On Friday night’s broadcast of the “PBS NewsHour,” New York Times columnist David Brooks had some criticisms of Republican presidential hopeful and former Pennsylvania Sen. Rick Santorum.
During his regular analysis segment with syndicated columnist Mark Shields, Brooks identified what he perceived as “odd things” about Santorum — his way of thinking and how he tends to get hung up on the negative.
“He’s always been a little didactic on the stump,” Brooks said. “But he believes that. He believes — he thinks theologically. There are some odd things about Santorum. A., he thinks theologically. And very few Americans, even regular churchgoing [people] … think theologically.”
Brooks explained that the former Pennsylvania senator also had a tendency to look back upon the negative when voters are looking forward to the positive.
“The second thing — and this always interests me about it — most of us when something bad happens, we sort of skirt by it and want to think about some positive thing,” Brooks said. “Santorum, through the whole course of his career, has always looked at the tragedy in the face and dwelt upon it. And that is sort of an unusual personality trope, but I think it is a personality trope. It was most serious and most tragic for the death of his son Gabriel. But, also, in the campaigns, he dwells on the criticism, dwells on the negative, sometimes even in international affairs, dwelling on the threats.”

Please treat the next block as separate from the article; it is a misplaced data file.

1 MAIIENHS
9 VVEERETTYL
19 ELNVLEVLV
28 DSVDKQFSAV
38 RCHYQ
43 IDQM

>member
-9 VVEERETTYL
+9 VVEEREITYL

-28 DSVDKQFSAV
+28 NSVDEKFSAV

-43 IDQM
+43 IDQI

“So there is sort of a tragic sense about it,” he continued. “And sometimes that is not great political sense for people who want uplift. And so he didn’t do uplift so well.”